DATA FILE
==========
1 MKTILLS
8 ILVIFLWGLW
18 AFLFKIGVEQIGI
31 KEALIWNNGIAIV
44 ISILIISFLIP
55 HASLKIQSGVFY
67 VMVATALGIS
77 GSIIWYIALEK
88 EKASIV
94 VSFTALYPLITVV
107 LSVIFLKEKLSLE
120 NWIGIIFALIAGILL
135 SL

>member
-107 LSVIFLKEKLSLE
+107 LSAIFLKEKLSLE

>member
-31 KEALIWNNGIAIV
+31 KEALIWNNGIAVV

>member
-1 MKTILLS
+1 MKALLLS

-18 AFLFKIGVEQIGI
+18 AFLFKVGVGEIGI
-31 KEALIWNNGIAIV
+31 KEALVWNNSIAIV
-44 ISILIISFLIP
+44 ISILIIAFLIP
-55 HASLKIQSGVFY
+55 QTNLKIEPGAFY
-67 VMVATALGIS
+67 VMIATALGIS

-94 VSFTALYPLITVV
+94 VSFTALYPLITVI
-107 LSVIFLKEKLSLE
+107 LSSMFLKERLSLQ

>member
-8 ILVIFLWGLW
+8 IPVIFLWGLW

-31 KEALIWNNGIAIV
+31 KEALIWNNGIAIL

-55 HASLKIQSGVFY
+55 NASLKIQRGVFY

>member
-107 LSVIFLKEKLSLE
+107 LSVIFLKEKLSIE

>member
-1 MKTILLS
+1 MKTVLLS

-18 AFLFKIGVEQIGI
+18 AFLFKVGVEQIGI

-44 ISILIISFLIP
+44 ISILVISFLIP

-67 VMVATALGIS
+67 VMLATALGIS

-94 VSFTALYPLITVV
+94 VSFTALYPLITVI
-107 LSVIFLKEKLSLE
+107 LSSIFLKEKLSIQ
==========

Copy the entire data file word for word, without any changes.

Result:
1 MKTILLS
8 ILVIFLWGLW
18 AFLFKIGVEQIGI
31 KEALIWNNGIAIV
44 ISILIISFLIP
55 HASLKIQSGVFY
67 VMVATALGIS
77 GSIIWYIALEK
88 EKASIV
94 VSFTALYPLITVV
107 LSVIFLKEKLSLE
120 NWIGIIFALIAGILL
135 SL

>member
-107 LSVIFLKEKLSLE
+107 LSAIFLKEKLSLE

>member
-31 KEALIWNNGIAIV
+31 KEALIWNNGIAVV

>member
-1 MKTILLS
+1 MKALLLS

-18 AFLFKIGVEQIGI
+18 AFLFKVGVGEIGI
-31 KEALIWNNGIAIV
+31 KEALVWNNSIAIV
-44 ISILIISFLIP
+44 ISILIIAFLIP
-55 HASLKIQSGVFY
+55 QTNLKIEPGAFY
-67 VMVATALGIS
+67 VMIATALGIS

-94 VSFTALYPLITVV
+94 VSFTALYPLITVI
-107 LSVIFLKEKLSLE
+107 LSSMFLKERLSLQ

>member
-8 ILVIFLWGLW
+8 IPVIFLWGLW

-31 KEALIWNNGIAIV
+31 KEALIWNNGIAIL

-55 HASLKIQSGVFY
+55 NASLKIQRGVFY

>member
-107 LSVIFLKEKLSLE
+107 LSVIFLKEKLSIE

>member
-1 MKTILLS
+1 MKTVLLS

-18 AFLFKIGVEQIGI
+18 AFLFKVGVEQIGI

-44 ISILIISFLIP
+44 ISILVISFLIP

-67 VMVATALGIS
+67 VMLATALGIS

-94 VSFTALYPLITVV
+94 VSFTALYPLITVI
-107 LSVIFLKEKLSLE
+107 LSSIFLKEKLSIQ